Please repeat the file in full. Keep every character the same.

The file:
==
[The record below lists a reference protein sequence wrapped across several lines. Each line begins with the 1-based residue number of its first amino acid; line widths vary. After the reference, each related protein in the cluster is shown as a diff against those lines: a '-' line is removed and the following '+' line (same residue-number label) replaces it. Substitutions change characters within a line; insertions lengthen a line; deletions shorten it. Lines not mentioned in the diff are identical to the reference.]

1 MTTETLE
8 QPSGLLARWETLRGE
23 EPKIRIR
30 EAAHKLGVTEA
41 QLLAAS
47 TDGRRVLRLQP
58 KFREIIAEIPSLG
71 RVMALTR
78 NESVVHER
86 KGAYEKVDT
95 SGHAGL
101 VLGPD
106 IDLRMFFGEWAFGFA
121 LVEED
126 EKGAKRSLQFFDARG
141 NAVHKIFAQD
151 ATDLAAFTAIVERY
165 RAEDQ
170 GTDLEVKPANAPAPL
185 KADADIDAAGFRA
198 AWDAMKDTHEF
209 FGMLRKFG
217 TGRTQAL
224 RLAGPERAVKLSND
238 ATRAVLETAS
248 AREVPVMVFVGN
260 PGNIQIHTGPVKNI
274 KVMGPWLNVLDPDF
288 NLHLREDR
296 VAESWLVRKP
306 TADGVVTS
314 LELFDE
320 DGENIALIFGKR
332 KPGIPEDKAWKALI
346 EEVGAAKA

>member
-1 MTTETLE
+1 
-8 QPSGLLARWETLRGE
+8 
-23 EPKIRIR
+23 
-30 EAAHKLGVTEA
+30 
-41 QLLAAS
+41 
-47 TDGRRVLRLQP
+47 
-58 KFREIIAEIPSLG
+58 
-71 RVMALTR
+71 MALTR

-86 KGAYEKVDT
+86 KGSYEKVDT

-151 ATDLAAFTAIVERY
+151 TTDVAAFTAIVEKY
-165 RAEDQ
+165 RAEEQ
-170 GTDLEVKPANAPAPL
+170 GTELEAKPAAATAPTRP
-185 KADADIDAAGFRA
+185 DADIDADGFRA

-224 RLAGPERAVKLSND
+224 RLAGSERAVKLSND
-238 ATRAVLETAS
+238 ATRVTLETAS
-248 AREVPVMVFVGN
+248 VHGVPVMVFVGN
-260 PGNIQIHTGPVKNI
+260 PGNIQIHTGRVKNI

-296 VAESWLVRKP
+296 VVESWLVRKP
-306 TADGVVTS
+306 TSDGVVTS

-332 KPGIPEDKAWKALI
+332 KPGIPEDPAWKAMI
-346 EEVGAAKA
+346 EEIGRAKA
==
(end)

[The record below lists a reference protein sequence wrapped across several lines. Each line begins with the 1-based residue number of its first amino acid; line widths vary. After the reference, each related protein in the cluster is shown as a diff against those lines: a '-' line is removed and the following '+' line (same residue-number label) replaces it. Substitutions change characters within a line; insertions lengthen a line; deletions shorten it. Lines not mentioned in the diff are identical to the reference.]

1 MTTETLE
8 QPSGLLARWETLRGE
23 EPKIRIR
30 EAAHKLGVTEA
41 QLLAAS
47 TDGRRVLRLQP
58 KFREIIAEIPSLG
71 RVMALTR
78 NESVVHER
86 KGAYEKVDT
95 SGHAGL
101 VLGPD
106 IDLRMFFGEWAFGFA
121 LVEED
126 EKGAKRSLQFFDARG
141 NAVHKIFAQD
151 ATDLAAFTAIVERY
165 RAEDQ
170 GTDLEVKPANAPAPL
185 KADADIDAAGFRA
198 AWDAMKDTHEF
209 FGMLRKFG
217 TGRTQAL
224 RLAGPERAVKLSND
238 ATRAVLETAS
248 AREVPVMVFVGN
260 PGNIQIHTGPVKNI
274 KVMGPWLNVLDPDF
288 NLHLREDR
296 VAESWLVRKP
306 TADGVVTS
314 LELFDE
320 DGENIALIFGKR
332 KPGIPEDKAWKALI
346 EEVGAAKA

>member
-1 MTTETLE
+1 
-8 QPSGLLARWETLRGE
+8 
-23 EPKIRIR
+23 
-30 EAAHKLGVTEA
+30 
-41 QLLAAS
+41 
-47 TDGRRVLRLQP
+47 
-58 KFREIIAEIPSLG
+58 
-71 RVMALTR
+71 MALTR

-86 KGAYEKVDT
+86 KGSYEKVDT

-151 ATDLAAFTAIVERY
+151 TTDVAAFTAIVEKY
-165 RAEDQ
+165 RAEEQ
-170 GTDLEVKPANAPAPL
+170 GTELEAKPAAATAPTRP
-185 KADADIDAAGFRA
+185 DADIDADGFRA

-224 RLAGPERAVKLSND
+224 RLAGSERAVKLSND
-238 ATRAVLETAS
+238 ATRVTLETAS
-248 AREVPVMVFVGN
+248 VHGVPVMVFVGN
-260 PGNIQIHTGPVKNI
+260 PGNIQIHTGRVKNI

-296 VAESWLVRKP
+296 VVESWLVRKP
-306 TADGVVTS
+306 TSDGVVTS

-332 KPGIPEDKAWKALI
+332 KPGIPEDPAWKAMI
-346 EEVGAAKA
+346 EEIGRAKA